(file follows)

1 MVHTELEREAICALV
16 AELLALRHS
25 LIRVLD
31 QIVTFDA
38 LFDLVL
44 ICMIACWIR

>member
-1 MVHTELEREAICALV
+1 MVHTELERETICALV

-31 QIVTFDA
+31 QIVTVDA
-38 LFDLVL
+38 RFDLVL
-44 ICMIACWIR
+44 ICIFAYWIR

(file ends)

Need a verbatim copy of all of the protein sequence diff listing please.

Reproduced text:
1 MVHTELEREAICALV
16 AELLALRHS
25 LIRVLD
31 QIVTFDA
38 LFDLVL
44 ICMIACWIR

>member
-1 MVHTELEREAICALV
+1 MVHTELERETICALV

-31 QIVTFDA
+31 QIVTVDA
-38 LFDLVL
+38 RFDLVL
-44 ICMIACWIR
+44 ICIFAYWIR